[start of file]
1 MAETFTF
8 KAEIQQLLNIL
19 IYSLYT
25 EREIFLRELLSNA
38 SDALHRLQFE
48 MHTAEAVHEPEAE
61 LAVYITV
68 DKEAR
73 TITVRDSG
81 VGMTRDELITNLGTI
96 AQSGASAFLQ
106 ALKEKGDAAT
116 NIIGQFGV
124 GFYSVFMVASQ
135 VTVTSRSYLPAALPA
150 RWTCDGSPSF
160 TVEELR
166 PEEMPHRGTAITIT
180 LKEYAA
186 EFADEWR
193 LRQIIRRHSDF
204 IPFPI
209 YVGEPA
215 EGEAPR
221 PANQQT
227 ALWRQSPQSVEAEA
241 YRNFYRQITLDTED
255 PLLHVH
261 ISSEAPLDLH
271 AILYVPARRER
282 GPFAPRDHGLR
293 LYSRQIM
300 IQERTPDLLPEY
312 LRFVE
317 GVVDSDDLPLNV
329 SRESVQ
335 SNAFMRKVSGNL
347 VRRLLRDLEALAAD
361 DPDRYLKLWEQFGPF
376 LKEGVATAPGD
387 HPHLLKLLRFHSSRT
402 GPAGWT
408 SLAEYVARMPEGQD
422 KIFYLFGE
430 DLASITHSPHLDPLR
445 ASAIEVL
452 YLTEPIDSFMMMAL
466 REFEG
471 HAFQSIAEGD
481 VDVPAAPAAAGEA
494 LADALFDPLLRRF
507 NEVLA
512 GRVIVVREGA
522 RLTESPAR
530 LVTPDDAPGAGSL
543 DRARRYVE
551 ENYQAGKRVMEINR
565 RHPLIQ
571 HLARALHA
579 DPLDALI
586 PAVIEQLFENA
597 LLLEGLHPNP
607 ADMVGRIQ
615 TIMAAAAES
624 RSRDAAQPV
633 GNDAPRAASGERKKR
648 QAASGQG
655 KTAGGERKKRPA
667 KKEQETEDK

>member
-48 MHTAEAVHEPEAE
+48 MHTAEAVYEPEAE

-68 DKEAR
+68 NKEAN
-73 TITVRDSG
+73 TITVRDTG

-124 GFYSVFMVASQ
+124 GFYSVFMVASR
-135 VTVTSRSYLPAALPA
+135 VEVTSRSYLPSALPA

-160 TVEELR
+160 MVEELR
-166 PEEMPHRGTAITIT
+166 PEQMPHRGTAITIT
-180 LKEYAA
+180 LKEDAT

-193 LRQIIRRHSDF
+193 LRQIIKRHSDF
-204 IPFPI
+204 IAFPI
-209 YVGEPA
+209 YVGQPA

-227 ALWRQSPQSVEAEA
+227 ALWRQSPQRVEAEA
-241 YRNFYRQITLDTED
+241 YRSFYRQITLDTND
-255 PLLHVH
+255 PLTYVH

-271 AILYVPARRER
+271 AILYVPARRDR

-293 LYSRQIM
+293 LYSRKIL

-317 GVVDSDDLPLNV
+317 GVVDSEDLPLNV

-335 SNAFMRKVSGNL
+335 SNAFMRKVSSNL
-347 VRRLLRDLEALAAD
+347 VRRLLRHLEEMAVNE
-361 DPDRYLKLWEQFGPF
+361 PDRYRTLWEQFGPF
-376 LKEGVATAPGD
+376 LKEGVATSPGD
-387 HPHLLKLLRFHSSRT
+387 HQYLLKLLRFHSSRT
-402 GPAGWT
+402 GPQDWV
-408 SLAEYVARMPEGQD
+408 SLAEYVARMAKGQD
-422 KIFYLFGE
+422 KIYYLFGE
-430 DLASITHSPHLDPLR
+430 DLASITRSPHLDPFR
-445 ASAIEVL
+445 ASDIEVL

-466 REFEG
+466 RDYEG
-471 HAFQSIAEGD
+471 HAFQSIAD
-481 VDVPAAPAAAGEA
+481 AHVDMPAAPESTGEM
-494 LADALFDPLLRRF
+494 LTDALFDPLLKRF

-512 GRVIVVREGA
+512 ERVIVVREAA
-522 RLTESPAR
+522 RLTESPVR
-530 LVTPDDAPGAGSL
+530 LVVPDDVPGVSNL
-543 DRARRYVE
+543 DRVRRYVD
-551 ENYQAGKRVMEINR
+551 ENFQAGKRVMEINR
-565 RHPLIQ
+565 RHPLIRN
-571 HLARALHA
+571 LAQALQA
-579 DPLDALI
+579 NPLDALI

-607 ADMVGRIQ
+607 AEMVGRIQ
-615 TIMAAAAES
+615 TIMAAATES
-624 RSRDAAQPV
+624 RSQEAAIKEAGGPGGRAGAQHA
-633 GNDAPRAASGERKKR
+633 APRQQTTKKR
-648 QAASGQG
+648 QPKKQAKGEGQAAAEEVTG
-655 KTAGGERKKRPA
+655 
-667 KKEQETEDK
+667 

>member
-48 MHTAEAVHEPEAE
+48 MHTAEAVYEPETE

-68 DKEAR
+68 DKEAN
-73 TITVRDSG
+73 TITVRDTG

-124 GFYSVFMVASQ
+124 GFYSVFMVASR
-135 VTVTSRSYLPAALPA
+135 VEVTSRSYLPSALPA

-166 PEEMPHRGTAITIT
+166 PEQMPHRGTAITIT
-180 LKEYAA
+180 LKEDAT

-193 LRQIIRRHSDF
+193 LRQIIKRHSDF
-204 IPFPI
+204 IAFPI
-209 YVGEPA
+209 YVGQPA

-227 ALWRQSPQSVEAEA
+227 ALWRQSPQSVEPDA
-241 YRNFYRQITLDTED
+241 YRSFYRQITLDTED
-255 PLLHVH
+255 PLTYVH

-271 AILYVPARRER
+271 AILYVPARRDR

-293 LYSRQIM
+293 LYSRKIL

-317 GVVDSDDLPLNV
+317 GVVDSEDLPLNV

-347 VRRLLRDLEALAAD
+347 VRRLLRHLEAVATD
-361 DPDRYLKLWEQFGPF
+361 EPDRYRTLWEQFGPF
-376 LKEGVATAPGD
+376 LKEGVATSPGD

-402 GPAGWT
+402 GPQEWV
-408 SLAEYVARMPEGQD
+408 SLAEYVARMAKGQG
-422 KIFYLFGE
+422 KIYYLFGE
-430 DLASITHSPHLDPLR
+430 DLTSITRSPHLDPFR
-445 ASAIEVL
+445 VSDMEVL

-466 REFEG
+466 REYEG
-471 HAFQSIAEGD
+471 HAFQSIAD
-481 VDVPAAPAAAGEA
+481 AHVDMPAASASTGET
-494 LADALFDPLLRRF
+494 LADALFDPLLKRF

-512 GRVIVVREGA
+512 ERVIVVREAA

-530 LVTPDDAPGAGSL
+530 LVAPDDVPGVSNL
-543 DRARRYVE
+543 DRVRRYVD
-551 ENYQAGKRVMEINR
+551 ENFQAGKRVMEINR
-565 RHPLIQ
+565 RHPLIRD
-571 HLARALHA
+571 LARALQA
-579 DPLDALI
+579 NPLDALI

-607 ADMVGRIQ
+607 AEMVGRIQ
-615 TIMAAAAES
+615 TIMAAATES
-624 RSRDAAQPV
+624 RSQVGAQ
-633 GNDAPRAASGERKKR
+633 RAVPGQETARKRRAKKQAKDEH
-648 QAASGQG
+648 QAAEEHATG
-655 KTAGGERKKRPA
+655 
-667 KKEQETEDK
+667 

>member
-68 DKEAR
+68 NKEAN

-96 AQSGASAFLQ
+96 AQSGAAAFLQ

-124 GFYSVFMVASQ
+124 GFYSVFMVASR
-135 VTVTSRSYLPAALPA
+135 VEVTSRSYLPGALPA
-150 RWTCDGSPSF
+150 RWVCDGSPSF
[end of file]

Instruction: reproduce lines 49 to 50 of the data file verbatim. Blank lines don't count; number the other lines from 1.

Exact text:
471 HAFQSIAEGD
481 VDVPAAPAAAGEA